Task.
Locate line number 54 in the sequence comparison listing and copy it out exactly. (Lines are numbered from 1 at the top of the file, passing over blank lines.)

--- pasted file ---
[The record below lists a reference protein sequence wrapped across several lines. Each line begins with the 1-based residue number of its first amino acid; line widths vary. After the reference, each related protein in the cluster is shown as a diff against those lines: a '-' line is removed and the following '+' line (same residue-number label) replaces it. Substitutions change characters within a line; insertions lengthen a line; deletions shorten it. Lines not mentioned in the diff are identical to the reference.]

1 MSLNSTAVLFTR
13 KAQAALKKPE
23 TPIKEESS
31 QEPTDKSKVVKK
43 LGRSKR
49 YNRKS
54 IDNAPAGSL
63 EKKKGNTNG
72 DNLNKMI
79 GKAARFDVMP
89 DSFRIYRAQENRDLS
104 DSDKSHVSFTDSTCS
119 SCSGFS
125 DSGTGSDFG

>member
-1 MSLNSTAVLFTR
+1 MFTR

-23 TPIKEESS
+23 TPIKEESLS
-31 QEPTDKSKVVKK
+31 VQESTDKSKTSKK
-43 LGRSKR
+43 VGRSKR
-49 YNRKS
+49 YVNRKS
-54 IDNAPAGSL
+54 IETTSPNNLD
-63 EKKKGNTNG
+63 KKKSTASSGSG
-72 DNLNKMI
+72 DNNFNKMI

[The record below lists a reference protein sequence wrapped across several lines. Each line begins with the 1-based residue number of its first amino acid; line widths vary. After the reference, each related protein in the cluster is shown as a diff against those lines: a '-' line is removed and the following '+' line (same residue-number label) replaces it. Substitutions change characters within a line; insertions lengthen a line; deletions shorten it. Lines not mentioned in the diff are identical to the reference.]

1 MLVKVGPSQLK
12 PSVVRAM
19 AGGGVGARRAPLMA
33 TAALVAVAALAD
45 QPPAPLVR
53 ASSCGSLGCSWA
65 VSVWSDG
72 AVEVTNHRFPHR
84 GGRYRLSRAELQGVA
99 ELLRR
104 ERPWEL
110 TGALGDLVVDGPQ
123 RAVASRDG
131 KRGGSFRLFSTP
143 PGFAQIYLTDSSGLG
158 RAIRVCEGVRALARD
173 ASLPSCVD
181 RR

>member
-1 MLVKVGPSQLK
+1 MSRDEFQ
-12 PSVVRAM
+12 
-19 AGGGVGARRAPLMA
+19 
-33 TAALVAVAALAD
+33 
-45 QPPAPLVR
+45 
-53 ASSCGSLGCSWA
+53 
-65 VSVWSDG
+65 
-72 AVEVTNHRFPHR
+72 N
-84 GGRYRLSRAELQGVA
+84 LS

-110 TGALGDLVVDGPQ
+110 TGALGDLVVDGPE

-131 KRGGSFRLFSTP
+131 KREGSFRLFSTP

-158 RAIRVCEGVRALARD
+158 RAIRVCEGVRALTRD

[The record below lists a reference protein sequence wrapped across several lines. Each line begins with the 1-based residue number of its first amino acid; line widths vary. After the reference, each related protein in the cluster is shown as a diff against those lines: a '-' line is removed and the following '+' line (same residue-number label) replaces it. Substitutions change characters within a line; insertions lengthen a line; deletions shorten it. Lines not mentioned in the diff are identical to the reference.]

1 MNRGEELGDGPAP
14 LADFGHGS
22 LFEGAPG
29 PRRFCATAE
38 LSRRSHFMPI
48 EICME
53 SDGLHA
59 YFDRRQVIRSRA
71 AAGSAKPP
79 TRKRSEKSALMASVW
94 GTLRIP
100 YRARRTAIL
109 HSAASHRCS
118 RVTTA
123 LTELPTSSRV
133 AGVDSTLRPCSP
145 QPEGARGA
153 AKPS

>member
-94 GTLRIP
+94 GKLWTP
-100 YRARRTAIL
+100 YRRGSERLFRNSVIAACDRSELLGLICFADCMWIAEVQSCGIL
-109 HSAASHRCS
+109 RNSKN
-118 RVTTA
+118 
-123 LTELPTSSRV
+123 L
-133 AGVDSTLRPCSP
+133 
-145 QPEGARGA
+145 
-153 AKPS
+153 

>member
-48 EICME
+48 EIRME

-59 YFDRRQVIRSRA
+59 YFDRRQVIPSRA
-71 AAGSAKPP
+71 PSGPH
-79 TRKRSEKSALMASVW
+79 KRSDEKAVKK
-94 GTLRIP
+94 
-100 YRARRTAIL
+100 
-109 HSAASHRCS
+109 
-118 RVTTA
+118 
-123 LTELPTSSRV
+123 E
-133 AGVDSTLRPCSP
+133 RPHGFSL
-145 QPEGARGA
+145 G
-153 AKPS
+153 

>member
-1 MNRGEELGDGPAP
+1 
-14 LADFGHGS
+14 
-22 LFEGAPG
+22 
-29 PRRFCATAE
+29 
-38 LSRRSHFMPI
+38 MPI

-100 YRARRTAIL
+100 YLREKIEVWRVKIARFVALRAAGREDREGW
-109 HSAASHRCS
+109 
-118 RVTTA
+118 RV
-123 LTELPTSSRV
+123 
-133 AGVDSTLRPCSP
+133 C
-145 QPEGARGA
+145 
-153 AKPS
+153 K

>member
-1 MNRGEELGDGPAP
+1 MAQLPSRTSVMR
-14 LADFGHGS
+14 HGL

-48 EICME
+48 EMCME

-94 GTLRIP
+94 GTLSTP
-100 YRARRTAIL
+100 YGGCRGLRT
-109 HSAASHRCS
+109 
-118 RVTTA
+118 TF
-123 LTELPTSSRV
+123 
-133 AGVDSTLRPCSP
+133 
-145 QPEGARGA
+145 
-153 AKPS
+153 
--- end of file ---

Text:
+1 MSRDEFQ